Mike Preston on the Ravens' letting go of offensive coordinator Marc Trestman.
The firing of Marc Trestman as offensive coordinator is nothing more than a Band-Aid to cover a lot of problems that will continue to hurt the Ravens.
Head coach John Harbaugh had to make the move in the wake of his team's 16-10 loss to the Washington Redskins on Sunday. In that game, the Ravens abandoned a dominant running attack, causing several weeks of frustration to peak and erasing any confidence the players had in Trestman.
On Monday, Harbaugh either had to endorse Trestman for the rest of the season or let him go, and he chose the latter. It was a good move that appeared inevitable.
Now, for the next couple of weeks, the Ravens will play better because all the players will want to prove that it was not their fault, but Trestman's, as to why the offense has been so dismal. It's an act that we've all seen before, but it doesn't hide a lot of the offense's major problems.
The same issues that led to Trestman's dismissal will ultimately lead to new coordinator Marty Mornhinweg's demise unless changes are made in the future.
The players wanted Trestman out and he needed to go. His offense had become stale and his play-calling poor. The Ravens had a horizontal passing game instead of a vertical one and it was clear that Trestman preferred to pass instead of run.
But let's be honest here: Is Mornhinweg really going to make that much of a difference?
Harbaugh had to make a change, but he certainly wasn't going to find a Norv Turner available at this point of the season. Mornhinweg has a good resume having worked with quarterbacks Steve Young and Brett Favre, and his offenses were ranked in the top 10 in seven of the 15 years he served as a coordinator with the San Francisco 49ers, Philadelphia Eagles and New York Jets.
But unless the players develop significantly more than in the previous five weeks, the Ravens have severe limitations. Their go-to receiver, Steve Smith Sr., can still make plays but can't stay healthy. When he left Sunday's game in the first quarter with an ankle injury, the Ravens virtually had no downfield passing game.
Receivers Mike Wallace, Breshad Perriman and Kamar Aiken dropped passes for the second straight week. So do they become good hands guys just because Mornhinweg is in charge?
Sports columnist Mike Preston gives his position grades for the Ravens' game against the Washington Redskins. (Kevin Richardson/Baltimore Sun video)
Running back Terrance West has played well the past two games against teams that had the worst run defenses in the NFL, but he is very similar in style to backups Javorius Allen and Kenneth Dixon. The Ravens don't have a game-changing runner on the roster. The offensive line is average at best, but even worse when hit by injuries because the Ravens lack quality depth.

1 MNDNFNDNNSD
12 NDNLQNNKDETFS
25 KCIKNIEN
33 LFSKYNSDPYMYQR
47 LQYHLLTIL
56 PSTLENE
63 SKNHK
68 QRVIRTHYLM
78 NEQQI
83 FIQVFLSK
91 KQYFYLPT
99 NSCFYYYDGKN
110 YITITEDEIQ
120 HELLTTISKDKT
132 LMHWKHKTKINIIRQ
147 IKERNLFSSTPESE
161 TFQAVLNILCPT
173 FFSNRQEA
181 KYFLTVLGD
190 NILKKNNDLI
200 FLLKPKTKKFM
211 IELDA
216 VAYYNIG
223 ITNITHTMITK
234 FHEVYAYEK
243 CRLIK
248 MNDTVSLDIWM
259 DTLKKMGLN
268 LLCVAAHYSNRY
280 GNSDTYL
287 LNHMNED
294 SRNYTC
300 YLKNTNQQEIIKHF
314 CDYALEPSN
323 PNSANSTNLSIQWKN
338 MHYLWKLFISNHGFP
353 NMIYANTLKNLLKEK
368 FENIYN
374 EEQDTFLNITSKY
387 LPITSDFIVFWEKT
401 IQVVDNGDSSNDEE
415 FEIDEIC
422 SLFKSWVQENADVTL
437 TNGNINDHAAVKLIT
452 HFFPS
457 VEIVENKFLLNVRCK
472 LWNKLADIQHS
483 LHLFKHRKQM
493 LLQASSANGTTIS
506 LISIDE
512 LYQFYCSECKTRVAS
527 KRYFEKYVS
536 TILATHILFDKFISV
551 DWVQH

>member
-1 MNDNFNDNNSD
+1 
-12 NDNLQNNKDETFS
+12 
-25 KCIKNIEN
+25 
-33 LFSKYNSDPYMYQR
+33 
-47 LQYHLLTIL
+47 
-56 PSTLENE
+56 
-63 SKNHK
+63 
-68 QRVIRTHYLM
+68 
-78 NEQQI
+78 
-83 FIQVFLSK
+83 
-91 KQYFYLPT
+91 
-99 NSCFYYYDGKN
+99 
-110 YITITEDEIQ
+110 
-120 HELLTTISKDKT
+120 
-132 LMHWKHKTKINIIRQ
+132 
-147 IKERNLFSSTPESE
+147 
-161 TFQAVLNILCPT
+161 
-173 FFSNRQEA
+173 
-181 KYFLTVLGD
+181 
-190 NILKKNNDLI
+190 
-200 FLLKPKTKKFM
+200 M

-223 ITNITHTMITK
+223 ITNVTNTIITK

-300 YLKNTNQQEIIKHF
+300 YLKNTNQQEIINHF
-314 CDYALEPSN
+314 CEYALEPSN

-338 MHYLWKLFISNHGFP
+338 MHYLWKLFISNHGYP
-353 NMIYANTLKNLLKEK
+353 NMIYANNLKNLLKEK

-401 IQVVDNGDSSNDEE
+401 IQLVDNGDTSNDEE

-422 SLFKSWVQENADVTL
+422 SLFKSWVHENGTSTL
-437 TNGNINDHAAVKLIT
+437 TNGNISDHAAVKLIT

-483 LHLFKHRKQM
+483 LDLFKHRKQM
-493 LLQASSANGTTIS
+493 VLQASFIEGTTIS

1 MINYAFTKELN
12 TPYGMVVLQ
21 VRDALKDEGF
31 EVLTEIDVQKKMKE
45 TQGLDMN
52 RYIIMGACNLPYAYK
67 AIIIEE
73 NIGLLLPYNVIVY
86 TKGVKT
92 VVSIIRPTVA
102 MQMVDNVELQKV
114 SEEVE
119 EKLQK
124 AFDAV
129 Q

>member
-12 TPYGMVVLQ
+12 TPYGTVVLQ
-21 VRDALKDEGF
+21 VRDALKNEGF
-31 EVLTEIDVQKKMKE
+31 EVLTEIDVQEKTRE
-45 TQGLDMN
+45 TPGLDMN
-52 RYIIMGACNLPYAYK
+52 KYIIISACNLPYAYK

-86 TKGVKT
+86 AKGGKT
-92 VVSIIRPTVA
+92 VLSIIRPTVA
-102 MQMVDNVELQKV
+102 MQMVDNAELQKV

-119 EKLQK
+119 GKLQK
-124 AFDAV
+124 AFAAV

After last season, there was strong speculation that Trestman was going to be replaced if the Ravens could sign Ken Whisenhunt, who eventually went to San Diego in January. But this isn't all about a coordinator. This is the perfect time for reflection by Harbaugh and the Ravens front office.
Flacco is on his fifth coordinator and has struggled building relationships with two of them, Cam Cameron and Trestman. The only time there has been significant growth in Flacco's game was in 2014 when Gary Kubiak ran the offense and preached fundamentals to Flacco. The former Delaware star couldn't argue with Kubiak because of Kubiak's impeccable resume.
But despite being a veteran, Flacco still has many mechanical issues. He often doesn't plant his back foot when throwing, and won't step up in the pocket when pressured. He isn't very accurate on short passes and his play is erratic from half to half.
Meanwhile, the criticism is always the same of the coordinator, who is usually accused of not running the ball, throwing too many passes to the running backs out of the backfield and failing to produce a vertical game.
So, are the coordinators allowed to call their own plays or are they being handcuffed by the head coach?
Harbaugh has to assess his relationship with his coordinators. In Sunday's loss to Washington, was he forceful in demanding that Trestman run the ball in the second half?
During Trestman's 21 games as offensive coordinator, very seldom did you see communication between him and Harbaugh on the sidelines. There was only slightly more between Trestman and Flacco, and even less between Flacco and Cameron.
Mark Selig, Ravens editor: Everything seemed to click for about five minutes, and then the Ravens' offense reverted to the unit we had seen through the first
By The Baltimore Sun
Oct 09, 2016 at 3:37 PM
If the Ravens want to make a true evaluation of their offense, they need to find some alpha males. They need playmakers like Antonio Brown or A.J. Green who can make plays in the final four minutes of games.
The best the Ravens have is Steve Smith Sr., age 37.